Wednesday, November 27, 2019

Greetings From Seattle's Chinatown----The Story Of Why Explaining My Too Many Years Driving Taxi

In 1991, after a mere four years driving taxi, and that mostly part-time, I thought I was completely done with taxi.  How and why I am still here is something that might interest some of you, because, and you can believe it, it was never my intention to slave away at the taxi salt mines all these years later.  But before I do that, I will elaborate a bit about my latest departure from New Mexico.

Given our flight to Oakland, California was leaving Friday morning at 6:10 AM, we wisely decided to leave San Lorenzo early Thursday morning, having reserved an AirB&B apartment in a small town along New Mexico State Route 47, giving us an early 20 mile drive to the Albuquerque  airport.  Another intention was to check out two national wildlife refuges located parallel to Interstate-25, and were we ever glad we did, coming upon thousands of migrating sandhill cranes and snow geese at Bosque Del Apache National Wildlife Refuge.  The first thing we did, before coming upon the birds, was take a 1.7 mile loop walk through this wonderfully leafy, transitional prairie to desert patch of land, unaware of the feathery surprise soon awaiting us once returning to the car.

Continuing on the North Loop road, we soon came upon the first of three mixed groupings of birds, the aforementioned cranes and snow geese along with other bird species, some water fowl, others not, one contingent seemingly of grackles, their purplish black feathers glistening in the sunshine.  Remarkably, further down the road, we were privileged to witness white waves of snow geese swooping in for landings 75 feet away, something normally seen on nature documentaries instead of our front row car seats.  Wonderful is all I can say, and our lodging was fine, getting to the airport minus any serious confusion, filling up our rental car for $2.27 per gallon.

How I got to be a Taxi Semi-Lifer

It really starts when I was twenty, refusing the second of two college scholarships, thus setting myself up for future hardship and my ever tenuous cabbie career.  The first offer was an easy (and rational) refusal, the United States Navy offering me a four-year free ride on the way to commanding my own destroyer or something like that.  But given I was seeking, and granted my CO (1-0) draft exemption, it made perfect sense to say no to that.

My second offer, this time from the University of Washington, was far more legitimate, a fully paid four years plus living stipend, and this dumbbell, totally alienated idiot kid walked away from what would/should have been the beginnings of some kind of scholarly career.  Amazingly to me, especially now, not one person in my circle of college-educated older adults advised me otherwise, the young fool clearly not understanding a great opportunity wasted.  Why did that happen, this avoidance of necessary council by those who knew better?  I could tell you but I won't, it being an embarrassment never admitted by many who still walk our shared earth.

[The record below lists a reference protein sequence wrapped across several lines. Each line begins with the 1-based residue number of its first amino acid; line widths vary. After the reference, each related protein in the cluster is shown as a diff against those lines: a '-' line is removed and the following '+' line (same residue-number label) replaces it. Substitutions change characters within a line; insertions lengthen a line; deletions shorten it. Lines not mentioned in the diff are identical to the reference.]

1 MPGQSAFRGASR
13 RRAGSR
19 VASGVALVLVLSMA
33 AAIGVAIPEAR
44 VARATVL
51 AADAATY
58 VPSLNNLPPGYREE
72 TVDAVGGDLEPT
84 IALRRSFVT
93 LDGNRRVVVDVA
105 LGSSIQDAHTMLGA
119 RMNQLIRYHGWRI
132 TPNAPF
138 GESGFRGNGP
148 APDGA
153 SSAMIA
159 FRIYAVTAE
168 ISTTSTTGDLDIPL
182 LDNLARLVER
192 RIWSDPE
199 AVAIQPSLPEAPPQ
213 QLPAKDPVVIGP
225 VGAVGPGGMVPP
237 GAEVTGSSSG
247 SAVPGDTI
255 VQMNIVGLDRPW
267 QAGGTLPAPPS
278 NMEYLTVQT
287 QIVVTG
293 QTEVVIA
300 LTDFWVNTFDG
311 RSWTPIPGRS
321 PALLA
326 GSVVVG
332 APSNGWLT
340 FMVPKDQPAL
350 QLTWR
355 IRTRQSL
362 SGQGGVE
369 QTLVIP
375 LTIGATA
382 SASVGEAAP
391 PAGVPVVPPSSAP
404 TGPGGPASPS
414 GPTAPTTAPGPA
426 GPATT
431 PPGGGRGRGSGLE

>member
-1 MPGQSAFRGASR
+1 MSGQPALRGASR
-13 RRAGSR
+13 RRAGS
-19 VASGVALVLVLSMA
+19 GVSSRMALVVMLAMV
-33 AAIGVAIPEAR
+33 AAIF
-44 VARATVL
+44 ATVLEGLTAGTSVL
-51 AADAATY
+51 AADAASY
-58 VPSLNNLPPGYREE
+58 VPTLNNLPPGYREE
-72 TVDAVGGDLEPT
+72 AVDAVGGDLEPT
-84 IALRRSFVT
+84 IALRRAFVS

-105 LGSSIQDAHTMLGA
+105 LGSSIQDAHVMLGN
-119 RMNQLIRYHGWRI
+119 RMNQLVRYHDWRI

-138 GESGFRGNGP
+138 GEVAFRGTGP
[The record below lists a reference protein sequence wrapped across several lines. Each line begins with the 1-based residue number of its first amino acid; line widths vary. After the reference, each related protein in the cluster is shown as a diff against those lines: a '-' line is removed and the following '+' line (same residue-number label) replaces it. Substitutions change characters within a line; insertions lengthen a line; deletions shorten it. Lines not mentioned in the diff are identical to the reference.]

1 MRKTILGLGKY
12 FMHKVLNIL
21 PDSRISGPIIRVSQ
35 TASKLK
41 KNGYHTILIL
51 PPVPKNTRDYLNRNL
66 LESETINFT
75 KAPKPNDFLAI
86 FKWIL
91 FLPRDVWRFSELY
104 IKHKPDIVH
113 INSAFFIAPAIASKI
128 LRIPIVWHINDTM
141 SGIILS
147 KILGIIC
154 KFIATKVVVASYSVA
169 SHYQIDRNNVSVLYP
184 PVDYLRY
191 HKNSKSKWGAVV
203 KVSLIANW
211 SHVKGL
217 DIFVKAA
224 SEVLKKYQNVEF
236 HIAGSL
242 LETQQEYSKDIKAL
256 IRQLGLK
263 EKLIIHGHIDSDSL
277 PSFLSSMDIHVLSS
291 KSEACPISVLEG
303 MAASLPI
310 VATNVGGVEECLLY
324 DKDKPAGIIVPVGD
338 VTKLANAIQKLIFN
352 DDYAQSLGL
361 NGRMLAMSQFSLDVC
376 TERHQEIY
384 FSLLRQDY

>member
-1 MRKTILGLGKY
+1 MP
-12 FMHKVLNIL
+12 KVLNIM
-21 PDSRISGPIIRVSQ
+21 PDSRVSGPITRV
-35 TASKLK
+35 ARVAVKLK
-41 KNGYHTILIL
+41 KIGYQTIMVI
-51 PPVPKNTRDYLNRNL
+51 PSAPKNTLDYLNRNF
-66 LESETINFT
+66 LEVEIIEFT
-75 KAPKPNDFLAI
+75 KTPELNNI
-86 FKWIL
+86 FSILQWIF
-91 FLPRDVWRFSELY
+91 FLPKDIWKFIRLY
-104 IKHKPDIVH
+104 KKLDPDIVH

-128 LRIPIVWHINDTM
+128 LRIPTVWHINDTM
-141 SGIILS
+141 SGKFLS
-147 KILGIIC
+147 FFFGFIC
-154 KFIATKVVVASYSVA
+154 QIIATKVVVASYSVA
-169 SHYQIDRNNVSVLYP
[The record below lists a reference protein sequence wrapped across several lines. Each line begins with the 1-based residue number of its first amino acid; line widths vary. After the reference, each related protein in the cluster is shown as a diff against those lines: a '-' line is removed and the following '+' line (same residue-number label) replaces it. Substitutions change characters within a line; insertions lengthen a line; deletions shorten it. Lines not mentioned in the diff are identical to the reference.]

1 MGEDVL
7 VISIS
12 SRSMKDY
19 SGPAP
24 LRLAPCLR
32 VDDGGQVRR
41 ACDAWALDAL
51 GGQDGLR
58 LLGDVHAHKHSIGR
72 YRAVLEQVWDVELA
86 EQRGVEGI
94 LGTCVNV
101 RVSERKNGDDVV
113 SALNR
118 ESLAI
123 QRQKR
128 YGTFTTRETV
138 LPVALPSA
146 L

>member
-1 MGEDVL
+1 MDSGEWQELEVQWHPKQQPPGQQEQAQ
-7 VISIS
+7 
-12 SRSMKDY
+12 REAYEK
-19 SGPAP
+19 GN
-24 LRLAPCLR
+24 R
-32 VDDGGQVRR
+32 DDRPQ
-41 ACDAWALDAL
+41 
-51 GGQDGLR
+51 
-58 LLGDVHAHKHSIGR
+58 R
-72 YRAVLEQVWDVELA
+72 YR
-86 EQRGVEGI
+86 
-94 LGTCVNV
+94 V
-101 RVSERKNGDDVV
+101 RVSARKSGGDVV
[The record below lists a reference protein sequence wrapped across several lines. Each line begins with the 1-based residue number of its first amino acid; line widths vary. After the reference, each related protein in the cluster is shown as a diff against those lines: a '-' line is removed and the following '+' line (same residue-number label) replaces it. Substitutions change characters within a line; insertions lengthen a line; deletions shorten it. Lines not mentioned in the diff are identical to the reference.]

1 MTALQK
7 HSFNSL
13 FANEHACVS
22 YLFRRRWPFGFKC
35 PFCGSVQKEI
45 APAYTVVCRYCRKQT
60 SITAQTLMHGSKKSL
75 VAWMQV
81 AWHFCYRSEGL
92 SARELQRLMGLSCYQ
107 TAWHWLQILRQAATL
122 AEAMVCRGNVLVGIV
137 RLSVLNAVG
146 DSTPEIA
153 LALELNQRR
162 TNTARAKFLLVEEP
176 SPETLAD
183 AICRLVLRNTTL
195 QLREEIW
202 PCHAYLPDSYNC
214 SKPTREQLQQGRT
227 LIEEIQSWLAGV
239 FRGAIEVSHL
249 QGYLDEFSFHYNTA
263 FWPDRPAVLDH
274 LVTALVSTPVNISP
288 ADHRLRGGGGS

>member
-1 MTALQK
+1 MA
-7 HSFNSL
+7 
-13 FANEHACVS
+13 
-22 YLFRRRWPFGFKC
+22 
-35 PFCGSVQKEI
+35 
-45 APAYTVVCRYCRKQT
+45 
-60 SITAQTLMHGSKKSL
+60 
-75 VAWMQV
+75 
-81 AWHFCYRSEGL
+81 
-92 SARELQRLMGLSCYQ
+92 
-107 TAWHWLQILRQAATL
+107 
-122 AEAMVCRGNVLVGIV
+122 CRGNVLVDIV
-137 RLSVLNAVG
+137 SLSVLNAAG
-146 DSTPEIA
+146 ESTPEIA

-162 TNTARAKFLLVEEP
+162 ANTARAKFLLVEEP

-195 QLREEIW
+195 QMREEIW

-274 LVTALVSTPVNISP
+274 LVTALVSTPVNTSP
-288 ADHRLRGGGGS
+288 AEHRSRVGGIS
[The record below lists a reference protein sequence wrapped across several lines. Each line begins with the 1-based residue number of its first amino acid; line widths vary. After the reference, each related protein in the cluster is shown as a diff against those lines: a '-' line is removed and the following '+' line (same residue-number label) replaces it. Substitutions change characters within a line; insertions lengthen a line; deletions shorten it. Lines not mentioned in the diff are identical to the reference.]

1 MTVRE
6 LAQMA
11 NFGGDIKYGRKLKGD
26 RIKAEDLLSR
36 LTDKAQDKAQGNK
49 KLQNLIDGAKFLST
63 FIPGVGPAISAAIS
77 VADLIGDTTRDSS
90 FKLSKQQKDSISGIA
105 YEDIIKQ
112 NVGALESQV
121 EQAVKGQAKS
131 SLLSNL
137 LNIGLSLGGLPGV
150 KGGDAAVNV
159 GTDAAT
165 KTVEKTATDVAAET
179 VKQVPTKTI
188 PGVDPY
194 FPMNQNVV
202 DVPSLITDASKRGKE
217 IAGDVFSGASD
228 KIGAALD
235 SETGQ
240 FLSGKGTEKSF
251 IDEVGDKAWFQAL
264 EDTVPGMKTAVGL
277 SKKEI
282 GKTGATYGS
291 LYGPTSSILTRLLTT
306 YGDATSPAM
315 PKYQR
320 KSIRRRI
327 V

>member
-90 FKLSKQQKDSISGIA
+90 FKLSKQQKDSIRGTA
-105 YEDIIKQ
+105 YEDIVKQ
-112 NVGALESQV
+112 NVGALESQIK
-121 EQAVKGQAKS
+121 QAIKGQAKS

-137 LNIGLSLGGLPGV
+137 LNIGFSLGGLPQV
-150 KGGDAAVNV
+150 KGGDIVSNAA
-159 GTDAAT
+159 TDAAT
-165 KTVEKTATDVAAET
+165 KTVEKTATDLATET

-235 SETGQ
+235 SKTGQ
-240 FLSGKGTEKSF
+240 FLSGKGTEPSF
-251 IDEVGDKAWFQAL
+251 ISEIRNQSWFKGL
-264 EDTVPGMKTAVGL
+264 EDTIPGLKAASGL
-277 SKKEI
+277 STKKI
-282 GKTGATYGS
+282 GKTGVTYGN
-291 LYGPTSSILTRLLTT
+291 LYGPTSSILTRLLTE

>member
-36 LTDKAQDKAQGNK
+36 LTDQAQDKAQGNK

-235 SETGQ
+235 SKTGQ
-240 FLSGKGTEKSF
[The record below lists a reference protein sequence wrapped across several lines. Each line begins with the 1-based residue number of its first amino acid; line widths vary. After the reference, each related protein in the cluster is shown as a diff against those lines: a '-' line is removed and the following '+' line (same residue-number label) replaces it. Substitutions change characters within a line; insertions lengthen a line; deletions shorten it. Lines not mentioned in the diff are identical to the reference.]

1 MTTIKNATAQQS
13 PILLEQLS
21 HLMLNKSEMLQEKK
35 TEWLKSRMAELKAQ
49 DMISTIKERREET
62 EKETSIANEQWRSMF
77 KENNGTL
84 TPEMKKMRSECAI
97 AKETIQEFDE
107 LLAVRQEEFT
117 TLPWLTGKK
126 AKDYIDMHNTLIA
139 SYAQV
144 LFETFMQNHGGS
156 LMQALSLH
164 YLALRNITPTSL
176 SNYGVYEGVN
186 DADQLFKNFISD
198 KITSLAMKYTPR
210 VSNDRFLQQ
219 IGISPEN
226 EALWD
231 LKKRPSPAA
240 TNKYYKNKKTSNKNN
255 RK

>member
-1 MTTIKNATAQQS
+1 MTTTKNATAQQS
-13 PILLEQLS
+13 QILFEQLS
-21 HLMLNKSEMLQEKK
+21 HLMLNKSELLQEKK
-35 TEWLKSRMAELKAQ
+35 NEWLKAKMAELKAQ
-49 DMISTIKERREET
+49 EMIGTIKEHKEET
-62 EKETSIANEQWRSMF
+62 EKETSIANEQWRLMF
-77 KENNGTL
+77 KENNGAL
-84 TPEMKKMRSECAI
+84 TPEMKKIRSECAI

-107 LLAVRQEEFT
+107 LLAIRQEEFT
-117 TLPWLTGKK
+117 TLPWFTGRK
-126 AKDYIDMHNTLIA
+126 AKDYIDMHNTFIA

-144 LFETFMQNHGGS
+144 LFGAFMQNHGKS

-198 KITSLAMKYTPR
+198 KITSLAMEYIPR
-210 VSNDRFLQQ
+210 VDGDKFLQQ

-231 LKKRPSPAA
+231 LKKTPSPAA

What area of study would I have focused upon, had I chosen to pursue a degree?  I am guessing history, due to a natural tendency in that direction of study.  When I was 18, and in Denver, Colorado April 1972 after two years of wandering the western US and Canada, living in communes and upon the side of the road, I decided getting my GED was a good idea, walking into Denver University minus a second of study and leaving with a "top ten percentage of all high school graduates" history knowledge.  That I knew nearly nothing is the scary part but leastwise I displayed some instinctive aptitude for the subject, knowing that England was actually the United Kingdom and Gambia's primary export was ground nuts (peanuts).

In January 1973, now 19,  I found myself in Seattle looking for my "alternative service" job, and along with my cat Sniffer, hoping for the best. What I didn't know was that President Nixon was about to end the draft in February, leaving me at loose ends in the Great Northwest.  Essentially feeling nuts, out-of-my-mind, I fell into a group therapy situation where transactional analysis (TA) was the primary therapeutic modality, providing some interpretation for our often inexplicable human behavior.  The long and short of it is that I was offered training to become some kind therapist, and being slightly dumb and impressionable, I accepted the offer.  Did I want to be some version of psychologist?  No, not at all. So why did I proceed for three years through the training?  Stupidity is my only answer.

This all brings me up to the subject at hand, how and why I have driven taxi off and on since the Autumn of 1987.  There is much I could say but soon after I refused the University of Washington, I got my first professional "pysch" job at age 20, totally minus a degree.  Two years later I got another one, again with the agency knowing fully I hadn't attended a minute of college.

What this translated to is that by the time I moved down to San Francisco in 1979 to join the woman I later married, I already had nearly four years of professional experience along with my three therapist training years.  Jobs were tight and it was obvious I had to do something drastic to make myself employable, meaning I composed a professional resume saying I had a degree.  Everything upon the resume was true other than that major fib. And for years forward, no one asked for proof like college transcripts and the like.  Clearly I was educated but no one knowing I was my primary teacher.  Also during this time period, I got a poetry editor gig on a debuting magazine.  That I could barely write didn't seem to matter but I worked hard, wrote every day and faked it well to the point that within a few years I was actually nearing competency.  In 1986 they published my long poem "Six Houses," a poetic analysis of my family, including myself.  Given my total experience at the time, it was and remains a decent effort.